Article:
High-end restaurants in the mainland are feeling the pinch as the Communist Party calls for less spending on extravagant meals before Lunar New Year.
The catering sector, one of the bright spots amid a slowing mainland economy in the past two years, has been hit recently by dwindling sales and squeezed profit margins, with pessimistic owners mulling whether to close their businesses.
According to a survey by the China Cuisine Association (CCA), 60 per cent of nearly 100 restaurants saw bookings cancelled recently, with one Beijing-based outlet reporting an 80-per-cent drop in sales.
"The survey found that business owners felt pessimistic about the outlook of the industry," the association said in a report. "They think it's necessary to readjust their business models to adapt to the new market conditions."
Communist Party chief Xi Jinping, in an apparent effort to fight corruption and stop the waste of public money, told government agencies, state-owned companies and non-profit organisations to put an end to extravagance.
His order has been seen by many government officials and company executives as a political directive, with millions of business dinners cancelled.
The weeks before the Lunar New Year used to be high season for restaurants, with nearly all companies and organisations rewarding their employees with celebratory dinners.
"Our corporate customers are seriously complying with the party's order to cut spending on meals," said Ken Xia, a restaurant owner in Shanghai. "It's not going to be a temporary business decline, and we are foreseeing further losses in the coming months if not years."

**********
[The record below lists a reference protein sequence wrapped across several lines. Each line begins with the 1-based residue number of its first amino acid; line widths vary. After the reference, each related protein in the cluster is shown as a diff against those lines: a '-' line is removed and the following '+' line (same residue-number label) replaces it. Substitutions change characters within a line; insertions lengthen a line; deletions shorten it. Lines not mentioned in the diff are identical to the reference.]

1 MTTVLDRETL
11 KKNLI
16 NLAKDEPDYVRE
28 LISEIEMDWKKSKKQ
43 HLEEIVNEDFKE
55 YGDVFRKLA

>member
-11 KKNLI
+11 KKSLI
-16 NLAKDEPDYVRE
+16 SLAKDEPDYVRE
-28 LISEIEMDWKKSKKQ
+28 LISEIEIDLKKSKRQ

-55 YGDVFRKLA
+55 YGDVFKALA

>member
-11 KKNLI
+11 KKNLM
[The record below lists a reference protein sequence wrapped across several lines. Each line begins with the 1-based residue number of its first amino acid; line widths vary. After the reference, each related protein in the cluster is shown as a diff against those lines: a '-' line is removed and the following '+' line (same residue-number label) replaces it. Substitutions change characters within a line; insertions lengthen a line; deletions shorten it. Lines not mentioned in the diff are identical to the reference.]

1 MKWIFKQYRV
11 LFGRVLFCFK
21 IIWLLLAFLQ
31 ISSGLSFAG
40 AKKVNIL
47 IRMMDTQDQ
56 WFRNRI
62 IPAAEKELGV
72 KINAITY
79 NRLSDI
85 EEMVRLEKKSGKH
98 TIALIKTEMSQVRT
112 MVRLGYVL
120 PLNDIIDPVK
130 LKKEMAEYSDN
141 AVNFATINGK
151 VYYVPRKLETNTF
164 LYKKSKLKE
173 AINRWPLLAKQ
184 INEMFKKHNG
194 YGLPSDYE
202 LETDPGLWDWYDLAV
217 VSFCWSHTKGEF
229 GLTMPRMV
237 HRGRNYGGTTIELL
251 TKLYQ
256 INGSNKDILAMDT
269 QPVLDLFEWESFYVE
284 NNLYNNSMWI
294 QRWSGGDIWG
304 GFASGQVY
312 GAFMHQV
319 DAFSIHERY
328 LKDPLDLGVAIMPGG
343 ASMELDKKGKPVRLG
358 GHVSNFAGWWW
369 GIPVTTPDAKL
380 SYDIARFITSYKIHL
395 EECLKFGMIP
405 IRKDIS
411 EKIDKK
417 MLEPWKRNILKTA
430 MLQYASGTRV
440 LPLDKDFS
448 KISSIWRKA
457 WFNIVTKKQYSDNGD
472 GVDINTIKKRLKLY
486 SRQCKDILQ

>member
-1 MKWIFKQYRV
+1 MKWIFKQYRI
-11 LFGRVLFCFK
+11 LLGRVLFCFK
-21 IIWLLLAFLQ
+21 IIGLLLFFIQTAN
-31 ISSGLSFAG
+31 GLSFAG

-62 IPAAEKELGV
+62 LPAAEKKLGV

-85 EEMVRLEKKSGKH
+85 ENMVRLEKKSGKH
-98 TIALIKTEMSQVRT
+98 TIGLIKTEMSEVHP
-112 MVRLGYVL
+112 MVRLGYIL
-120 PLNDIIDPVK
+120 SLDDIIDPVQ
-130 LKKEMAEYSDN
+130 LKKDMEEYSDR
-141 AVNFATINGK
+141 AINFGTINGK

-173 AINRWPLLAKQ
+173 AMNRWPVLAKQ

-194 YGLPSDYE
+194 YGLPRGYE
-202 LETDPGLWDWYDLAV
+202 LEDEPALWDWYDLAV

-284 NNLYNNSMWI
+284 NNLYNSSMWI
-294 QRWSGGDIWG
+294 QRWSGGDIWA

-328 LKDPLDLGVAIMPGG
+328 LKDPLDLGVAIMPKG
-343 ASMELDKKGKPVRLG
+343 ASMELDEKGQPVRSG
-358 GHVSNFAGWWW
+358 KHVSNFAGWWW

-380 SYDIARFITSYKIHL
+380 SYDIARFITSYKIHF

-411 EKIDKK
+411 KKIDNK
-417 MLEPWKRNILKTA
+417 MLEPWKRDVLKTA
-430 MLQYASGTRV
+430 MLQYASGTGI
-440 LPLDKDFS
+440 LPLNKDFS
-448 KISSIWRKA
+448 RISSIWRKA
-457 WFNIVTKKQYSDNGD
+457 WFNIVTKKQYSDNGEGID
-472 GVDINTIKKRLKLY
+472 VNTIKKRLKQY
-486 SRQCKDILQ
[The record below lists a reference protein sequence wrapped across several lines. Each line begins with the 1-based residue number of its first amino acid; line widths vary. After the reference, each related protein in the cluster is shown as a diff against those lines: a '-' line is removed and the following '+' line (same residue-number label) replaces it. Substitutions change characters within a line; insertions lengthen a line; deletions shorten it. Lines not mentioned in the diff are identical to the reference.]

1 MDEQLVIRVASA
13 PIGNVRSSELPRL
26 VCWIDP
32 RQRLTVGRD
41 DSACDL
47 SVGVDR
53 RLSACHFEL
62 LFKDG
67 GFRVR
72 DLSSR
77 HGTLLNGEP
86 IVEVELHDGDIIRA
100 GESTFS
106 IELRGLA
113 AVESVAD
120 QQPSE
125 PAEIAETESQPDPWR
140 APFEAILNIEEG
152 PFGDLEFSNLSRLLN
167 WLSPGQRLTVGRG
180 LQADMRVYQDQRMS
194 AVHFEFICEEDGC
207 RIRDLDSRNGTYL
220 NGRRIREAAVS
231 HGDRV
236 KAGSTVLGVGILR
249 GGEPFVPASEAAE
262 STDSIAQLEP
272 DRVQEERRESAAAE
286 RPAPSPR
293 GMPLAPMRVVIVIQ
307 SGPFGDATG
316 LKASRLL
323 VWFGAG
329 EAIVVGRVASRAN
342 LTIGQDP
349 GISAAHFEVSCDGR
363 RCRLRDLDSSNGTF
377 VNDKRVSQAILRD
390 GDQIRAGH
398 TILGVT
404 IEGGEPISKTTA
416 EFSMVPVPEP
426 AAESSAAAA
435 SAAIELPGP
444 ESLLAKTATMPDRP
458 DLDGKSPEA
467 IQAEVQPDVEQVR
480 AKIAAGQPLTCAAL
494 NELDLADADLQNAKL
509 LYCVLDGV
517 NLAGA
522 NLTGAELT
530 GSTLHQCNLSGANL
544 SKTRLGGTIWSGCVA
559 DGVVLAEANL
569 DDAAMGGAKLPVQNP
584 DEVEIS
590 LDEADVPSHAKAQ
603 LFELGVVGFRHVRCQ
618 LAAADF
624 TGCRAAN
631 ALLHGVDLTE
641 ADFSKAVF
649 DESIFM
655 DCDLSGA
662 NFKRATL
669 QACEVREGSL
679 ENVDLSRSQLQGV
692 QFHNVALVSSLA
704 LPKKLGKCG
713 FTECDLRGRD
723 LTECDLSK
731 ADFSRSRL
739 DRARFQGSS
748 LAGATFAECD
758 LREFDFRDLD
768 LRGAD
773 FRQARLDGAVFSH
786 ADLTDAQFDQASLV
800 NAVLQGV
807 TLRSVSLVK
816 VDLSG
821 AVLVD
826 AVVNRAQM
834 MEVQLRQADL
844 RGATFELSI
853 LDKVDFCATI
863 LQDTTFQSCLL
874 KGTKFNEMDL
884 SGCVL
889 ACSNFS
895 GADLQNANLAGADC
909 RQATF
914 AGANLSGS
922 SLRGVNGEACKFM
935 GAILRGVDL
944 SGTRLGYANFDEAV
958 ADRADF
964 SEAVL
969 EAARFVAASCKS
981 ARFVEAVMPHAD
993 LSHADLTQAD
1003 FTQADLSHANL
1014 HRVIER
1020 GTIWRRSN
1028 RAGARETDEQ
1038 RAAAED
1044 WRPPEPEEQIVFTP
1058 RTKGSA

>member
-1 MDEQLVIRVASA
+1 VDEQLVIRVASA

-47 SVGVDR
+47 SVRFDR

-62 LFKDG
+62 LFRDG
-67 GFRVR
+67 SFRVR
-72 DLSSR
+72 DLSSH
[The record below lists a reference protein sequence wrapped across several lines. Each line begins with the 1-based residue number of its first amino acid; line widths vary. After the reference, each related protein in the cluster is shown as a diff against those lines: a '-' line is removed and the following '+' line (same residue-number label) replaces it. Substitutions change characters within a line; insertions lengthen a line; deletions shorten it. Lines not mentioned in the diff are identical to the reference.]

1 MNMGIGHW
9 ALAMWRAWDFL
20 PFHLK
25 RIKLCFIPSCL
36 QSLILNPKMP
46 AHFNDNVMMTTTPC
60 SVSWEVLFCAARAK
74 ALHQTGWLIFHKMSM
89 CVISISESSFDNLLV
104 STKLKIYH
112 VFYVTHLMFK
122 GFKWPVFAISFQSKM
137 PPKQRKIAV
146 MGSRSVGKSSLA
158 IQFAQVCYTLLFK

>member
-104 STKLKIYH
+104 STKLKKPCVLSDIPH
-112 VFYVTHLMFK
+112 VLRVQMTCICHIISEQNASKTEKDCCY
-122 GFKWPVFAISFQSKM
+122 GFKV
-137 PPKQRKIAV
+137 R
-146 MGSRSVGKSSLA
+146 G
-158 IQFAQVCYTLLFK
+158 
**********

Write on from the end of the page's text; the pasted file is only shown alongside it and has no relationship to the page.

Hong Kong-listed restaurant chain operator Xiao Nan Guo Restaurants Holdings said in November that new trends were shaping up in the catering sector as firms and government units tightened their purse strings. But residents were spending more on personal dining.
"People are increasingly dining out while the expensive business dinners will decline amid the deepening anti-corruption drive," said Xiao Nan Guo chief executive Kang Jie. "Those who can promptly fine-tune their business models will outgrow the overall market."
Normally, per-capita spending by individuals on personal dining is much lower than business dinners.
Kang's prediction was echoed by the CCA's findings.
The survey showed that business at low-end restaurants remained flat.
"But it's difficult to change our tactics to target individual customers," said Xia. "Unlike chain operators like Xiao Nan Guo, we don't have the financial strength and economies of scale for an adjustment."
Rising labour and food costs have already dented restaurants' profit margins.
In Shanghai, restaurants, whose waiters and waitresses are mainly migrant workers, were forced to shell out an additional 600 yuan for each employee following the government's reform of pension schemes.
Before the reform, a restaurant was required to spend around 200 yuan on the so-called comprehensive insurance for each migrant employee.
They are now subject to a new pension scheme under which an employer should contribute about 800 yuan to each migrant worker's pension account.
If business remains dull in the coming months, restaurant owners like Xia may have to brace for the worst - closure.
The non-manufacturing purchasing managers' index, compiled by the National Bureau of Statistics and the China Federation of Logistics and Purchasing, showed that business activity in the catering sector dropped 17.3 per cent year on year in January.